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Catholic workers decry downside of development in Asia

People of goodwill need to raise their voices when tribal people are displaced due to megaprojects, says Jesuit priest
Catholic workers decry downside of development in Asia

Bernard D'Sami, head of the history department at Loyola College, Chennai, is a researcher and activist on migrant worker issues. He addressed the Cardijn Community International conference in Chennai, May 5-8. (Photo by Stefan Gigacz)

Published: May 12, 2016 09:42 AM GMT
Updated: May 12, 2016 09:48 AM GMT

On average one Indian migrant worker per day returns home in a body bag, according to shocking recent statistics, a Chennai conference has heard.

"Airports have been forced to develop new procedures to cope with the influx," Loyola College professor Bernard D'Sami told a Cardijn Community International conference on the theme "Cardijn Today: Inequality, Ecology and Diversity" in Chennai, May 5-8.

Many areas of India have become highly dependent on remittances from these migrant workers, D'Sami said, highlighting the human cost of the trend.

Other speakers at the event also pointed to the downside of the rapid development now sweeping many parts of Asia and other continents.

"My gut feeling is that inequality is here to stay," said Bishop Anthonisamy Neethinathan of Chengalpat Diocese in his opening address.

"The theme of your conference and your plans to redevelop the lay apostolate to take up these issues are extremely timely," he said.

In his keynote address Jesuit Father X.D. Selvaraj linked the problem of inequality to ecology, inviting conference participants to take up Pope Francis' call in the encyclical Laudato si' to respond to "the cry of the poor" and "the cry of the Earth."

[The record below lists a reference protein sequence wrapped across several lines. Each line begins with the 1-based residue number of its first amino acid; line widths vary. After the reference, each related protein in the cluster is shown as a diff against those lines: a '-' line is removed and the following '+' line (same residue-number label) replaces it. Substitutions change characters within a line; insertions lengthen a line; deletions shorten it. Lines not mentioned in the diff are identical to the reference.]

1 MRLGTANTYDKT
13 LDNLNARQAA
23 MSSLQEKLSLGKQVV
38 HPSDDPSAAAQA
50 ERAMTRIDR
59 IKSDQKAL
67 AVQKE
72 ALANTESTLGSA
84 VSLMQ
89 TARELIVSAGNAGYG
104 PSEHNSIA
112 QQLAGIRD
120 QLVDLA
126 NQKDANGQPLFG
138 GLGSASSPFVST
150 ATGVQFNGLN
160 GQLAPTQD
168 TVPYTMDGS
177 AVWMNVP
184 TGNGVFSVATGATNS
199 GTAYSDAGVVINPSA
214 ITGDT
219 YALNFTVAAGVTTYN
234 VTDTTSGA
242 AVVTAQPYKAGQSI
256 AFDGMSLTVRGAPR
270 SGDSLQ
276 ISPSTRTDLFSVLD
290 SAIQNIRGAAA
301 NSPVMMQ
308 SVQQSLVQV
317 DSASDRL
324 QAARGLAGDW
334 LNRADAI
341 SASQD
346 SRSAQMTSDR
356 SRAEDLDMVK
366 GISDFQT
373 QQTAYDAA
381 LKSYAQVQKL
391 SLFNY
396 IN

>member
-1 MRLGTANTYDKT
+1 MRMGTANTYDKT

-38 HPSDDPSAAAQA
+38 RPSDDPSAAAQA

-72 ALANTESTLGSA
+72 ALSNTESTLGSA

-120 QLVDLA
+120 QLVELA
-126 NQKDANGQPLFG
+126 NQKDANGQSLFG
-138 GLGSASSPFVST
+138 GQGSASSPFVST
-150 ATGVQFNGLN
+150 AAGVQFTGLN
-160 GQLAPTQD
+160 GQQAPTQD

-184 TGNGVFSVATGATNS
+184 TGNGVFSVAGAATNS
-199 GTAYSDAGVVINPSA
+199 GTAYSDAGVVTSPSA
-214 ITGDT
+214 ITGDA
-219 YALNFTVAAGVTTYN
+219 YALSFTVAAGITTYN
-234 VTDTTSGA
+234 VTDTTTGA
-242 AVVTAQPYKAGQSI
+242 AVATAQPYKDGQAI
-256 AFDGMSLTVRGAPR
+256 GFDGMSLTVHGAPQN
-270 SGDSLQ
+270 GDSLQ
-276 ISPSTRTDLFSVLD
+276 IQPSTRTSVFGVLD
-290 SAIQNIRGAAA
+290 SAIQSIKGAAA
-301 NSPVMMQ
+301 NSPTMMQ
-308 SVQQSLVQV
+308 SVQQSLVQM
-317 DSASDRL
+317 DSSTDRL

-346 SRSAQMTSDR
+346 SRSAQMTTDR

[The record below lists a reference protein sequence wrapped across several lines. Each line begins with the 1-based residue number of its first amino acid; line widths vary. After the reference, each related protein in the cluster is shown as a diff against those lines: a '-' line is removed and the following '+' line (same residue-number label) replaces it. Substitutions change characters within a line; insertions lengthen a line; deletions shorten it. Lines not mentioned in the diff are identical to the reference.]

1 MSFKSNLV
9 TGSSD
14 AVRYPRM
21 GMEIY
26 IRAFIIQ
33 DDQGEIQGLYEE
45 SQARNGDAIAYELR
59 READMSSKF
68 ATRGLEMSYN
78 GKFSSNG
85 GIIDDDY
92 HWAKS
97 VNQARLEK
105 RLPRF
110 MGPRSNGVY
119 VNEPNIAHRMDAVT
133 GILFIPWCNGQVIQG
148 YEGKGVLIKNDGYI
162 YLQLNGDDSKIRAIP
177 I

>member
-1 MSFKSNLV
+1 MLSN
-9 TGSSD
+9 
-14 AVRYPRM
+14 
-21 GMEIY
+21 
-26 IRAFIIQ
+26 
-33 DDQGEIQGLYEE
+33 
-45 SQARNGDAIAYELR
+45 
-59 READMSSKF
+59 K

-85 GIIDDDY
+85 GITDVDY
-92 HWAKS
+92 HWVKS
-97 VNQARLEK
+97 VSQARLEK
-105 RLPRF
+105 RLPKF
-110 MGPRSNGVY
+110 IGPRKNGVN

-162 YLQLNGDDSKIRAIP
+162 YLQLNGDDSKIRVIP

"When tribal people and fisher folk are forcefully displaced owing to mega-projects and when just compensation is denied, the church and people of goodwill must raise their voices," Father Selvaraj said.

Similar issues have emerged in many other developing countries, including deforestation.

"This leads to ecological problems that increase the poverty of many people from rural areas causing them to abandon their ancestral lands to look for a future in the overcrowded cities," said Lazare Kabran, a Cardijn Community International regional coordinator for Africa.

"Destructive practices by Asian timber companies are at the forefront of this problem," he added.

"These are some of the major issues that our movement needs to take up over the next three years," said M.J. Ruben, Cardijn Community International coordinator.

The international network he heads brings together members of Christian youth, family and workers movements and related organizations that Belgian Cardinal Joseph Cardijn founded.

Cardinal Cardijn founded the Young Christian Workers movement, earlier called Young Trade Unionists, in 1924. He later started the Young Christian Students, Christian Workers and Christian Family movements as well as the International Movement of Catholic Agricultural and Rural Youth.

The cardinal propagated the "See, Judge, Act" methodology and promoted labor rights.

"Our role now is to apply these methods to the emerging issues in today's world, including inequality, ecology and diversity," Ruben said.

Therefore it will launch a "New Pentecost" campaign from 2017-2019 on the theme "Responding to the cries of the poor and the Earth" to address these issues," he said.

When Cardinal Cardijn died at age 84 in 1967, two years after being made a cardinal, more than 2 million young people were members of the Young Christian Workers movement in 69 countries.

Disclosure: Author Stefan Gigacz was a co-organizer of the conference.

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